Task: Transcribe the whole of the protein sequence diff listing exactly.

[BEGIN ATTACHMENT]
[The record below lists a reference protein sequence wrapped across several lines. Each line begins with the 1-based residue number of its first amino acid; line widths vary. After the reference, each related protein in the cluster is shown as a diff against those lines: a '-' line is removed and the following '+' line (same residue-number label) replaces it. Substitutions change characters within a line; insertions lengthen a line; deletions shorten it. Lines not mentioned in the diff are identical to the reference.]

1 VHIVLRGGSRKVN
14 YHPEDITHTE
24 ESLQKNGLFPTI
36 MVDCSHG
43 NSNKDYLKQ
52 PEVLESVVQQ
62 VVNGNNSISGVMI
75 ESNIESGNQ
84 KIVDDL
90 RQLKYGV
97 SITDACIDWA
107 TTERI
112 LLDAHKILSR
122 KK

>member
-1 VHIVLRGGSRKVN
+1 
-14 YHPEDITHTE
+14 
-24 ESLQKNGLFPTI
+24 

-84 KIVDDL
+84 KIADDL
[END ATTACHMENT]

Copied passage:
[The record below lists a reference protein sequence wrapped across several lines. Each line begins with the 1-based residue number of its first amino acid; line widths vary. After the reference, each related protein in the cluster is shown as a diff against those lines: a '-' line is removed and the following '+' line (same residue-number label) replaces it. Substitutions change characters within a line; insertions lengthen a line; deletions shorten it. Lines not mentioned in the diff are identical to the reference.]

1 VHIVLRGGSRKVN
14 YHPEDITHTE
24 ESLQKNGLFPTI
36 MVDCSHG
43 NSNKDYLKQ
52 PEVLESVVQQ
62 VVNGNNSISGVMI
75 ESNIESGNQ
84 KIVDDL
90 RQLKYGV
97 SITDACIDWA
107 TTERI
112 LLDAHKILSR
122 KK

>member
-1 VHIVLRGGSRKVN
+1 
-14 YHPEDITHTE
+14 
-24 ESLQKNGLFPTI
+24 

-84 KIVDDL
+84 KIADDL